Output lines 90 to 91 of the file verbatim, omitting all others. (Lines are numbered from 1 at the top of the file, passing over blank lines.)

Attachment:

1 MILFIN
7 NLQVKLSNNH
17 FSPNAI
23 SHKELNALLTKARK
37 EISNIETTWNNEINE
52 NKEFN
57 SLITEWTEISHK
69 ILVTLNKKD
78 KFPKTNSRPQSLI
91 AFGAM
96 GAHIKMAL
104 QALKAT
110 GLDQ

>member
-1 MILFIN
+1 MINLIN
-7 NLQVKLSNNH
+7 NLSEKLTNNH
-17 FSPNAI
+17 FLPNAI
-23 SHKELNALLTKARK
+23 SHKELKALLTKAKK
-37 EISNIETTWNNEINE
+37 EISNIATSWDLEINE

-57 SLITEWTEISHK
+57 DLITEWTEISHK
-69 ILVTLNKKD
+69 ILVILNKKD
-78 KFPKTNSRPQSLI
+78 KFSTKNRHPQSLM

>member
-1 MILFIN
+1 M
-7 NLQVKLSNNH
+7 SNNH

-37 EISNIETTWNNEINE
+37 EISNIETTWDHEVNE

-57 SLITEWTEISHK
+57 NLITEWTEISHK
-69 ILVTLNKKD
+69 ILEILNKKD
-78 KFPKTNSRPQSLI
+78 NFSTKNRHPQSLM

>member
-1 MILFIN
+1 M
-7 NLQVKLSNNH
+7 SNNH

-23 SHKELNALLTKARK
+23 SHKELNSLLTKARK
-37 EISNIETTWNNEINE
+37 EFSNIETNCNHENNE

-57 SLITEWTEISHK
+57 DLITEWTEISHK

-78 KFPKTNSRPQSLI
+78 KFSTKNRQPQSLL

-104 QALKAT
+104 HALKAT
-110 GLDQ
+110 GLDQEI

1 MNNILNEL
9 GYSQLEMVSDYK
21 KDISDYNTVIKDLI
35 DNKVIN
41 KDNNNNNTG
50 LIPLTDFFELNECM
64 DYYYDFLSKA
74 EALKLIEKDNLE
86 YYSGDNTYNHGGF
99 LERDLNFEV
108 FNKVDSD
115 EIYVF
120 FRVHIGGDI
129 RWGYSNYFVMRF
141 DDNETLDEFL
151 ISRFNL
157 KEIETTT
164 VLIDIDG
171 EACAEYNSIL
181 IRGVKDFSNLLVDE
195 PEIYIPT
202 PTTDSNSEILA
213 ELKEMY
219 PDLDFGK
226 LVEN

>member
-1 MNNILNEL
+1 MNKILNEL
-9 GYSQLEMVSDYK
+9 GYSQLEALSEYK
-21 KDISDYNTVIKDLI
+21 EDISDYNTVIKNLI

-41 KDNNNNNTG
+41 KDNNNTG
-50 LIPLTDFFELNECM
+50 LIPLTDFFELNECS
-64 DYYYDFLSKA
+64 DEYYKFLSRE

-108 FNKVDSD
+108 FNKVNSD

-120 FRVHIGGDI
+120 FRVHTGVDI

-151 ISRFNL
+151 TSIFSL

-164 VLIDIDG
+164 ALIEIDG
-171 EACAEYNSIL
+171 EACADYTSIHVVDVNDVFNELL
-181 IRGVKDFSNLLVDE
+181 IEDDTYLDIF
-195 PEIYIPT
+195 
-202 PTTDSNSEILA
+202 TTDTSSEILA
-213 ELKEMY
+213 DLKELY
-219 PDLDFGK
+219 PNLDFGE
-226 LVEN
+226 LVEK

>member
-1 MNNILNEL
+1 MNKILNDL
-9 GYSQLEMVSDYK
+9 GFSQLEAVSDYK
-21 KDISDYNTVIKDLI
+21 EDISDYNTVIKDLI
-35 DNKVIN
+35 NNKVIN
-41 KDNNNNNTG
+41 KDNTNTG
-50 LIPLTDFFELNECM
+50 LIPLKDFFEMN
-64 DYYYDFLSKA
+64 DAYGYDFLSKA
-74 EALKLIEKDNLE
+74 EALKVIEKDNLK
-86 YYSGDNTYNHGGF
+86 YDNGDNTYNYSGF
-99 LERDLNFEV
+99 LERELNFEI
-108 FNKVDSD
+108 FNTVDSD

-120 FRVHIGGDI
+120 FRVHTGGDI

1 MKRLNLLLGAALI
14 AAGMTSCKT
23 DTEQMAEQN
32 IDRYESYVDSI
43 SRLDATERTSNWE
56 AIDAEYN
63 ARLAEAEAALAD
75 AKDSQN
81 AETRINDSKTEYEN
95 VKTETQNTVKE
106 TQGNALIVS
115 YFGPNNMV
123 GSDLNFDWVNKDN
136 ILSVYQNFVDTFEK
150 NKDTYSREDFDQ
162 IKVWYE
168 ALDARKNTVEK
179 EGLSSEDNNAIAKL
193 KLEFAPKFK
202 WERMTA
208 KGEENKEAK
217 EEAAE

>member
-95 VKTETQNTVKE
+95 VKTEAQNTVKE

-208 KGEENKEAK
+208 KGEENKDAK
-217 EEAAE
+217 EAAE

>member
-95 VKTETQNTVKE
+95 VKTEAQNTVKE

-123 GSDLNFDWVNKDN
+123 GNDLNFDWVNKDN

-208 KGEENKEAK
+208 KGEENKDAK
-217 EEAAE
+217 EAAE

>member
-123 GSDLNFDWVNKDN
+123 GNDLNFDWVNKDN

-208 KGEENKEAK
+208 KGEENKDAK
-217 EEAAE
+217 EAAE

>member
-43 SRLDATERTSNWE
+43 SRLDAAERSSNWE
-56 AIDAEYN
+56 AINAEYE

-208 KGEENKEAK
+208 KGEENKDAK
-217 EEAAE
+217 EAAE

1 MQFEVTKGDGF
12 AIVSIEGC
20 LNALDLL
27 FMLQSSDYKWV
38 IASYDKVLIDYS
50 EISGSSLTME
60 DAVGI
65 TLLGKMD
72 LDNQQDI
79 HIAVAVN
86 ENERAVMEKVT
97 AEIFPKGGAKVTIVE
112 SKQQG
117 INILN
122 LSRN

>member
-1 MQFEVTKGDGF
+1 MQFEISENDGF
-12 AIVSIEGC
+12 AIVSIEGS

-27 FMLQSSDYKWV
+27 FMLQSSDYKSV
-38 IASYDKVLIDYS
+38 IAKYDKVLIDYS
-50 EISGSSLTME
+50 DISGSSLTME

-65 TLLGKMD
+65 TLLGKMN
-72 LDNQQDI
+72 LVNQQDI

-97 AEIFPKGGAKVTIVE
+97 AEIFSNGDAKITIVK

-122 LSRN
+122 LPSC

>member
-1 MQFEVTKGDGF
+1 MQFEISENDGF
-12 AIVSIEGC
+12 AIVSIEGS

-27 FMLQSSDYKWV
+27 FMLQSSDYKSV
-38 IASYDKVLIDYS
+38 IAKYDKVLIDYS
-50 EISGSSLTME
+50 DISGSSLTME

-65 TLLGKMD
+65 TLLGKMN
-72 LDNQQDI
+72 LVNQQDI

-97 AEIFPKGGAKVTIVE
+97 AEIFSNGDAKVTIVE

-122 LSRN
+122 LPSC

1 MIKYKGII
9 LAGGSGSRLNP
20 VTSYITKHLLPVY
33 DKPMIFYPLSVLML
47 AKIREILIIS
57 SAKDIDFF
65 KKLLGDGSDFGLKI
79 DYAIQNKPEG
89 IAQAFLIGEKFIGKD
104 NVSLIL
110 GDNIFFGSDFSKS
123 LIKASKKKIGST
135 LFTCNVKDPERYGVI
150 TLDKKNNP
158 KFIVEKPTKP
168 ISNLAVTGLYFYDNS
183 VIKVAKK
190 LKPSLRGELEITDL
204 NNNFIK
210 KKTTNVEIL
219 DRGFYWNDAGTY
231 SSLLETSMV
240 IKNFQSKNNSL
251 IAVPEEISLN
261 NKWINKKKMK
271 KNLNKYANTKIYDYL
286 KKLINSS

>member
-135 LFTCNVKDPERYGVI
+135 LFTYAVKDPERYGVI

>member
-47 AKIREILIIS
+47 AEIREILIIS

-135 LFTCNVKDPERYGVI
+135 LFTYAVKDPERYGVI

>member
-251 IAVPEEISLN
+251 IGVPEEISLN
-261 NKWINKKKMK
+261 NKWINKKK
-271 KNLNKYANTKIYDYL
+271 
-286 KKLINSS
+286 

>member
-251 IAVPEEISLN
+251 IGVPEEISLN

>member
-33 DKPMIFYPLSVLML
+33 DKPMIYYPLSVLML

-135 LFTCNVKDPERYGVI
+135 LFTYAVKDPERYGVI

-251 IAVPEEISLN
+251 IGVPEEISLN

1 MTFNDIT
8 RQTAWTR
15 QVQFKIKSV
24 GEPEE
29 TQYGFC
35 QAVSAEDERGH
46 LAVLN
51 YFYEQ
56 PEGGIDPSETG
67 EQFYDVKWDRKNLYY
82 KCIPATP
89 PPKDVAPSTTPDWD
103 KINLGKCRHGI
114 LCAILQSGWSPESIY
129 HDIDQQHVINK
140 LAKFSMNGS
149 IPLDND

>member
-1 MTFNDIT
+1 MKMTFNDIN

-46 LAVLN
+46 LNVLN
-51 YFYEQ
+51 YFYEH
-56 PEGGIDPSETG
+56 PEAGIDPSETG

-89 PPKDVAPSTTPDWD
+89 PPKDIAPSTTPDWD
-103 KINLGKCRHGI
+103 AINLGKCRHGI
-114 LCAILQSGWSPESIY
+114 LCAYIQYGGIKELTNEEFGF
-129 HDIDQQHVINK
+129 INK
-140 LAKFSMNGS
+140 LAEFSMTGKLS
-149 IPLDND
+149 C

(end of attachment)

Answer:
+9 GYSQLEALSEYK
-21 KDISDYNTVIKDLI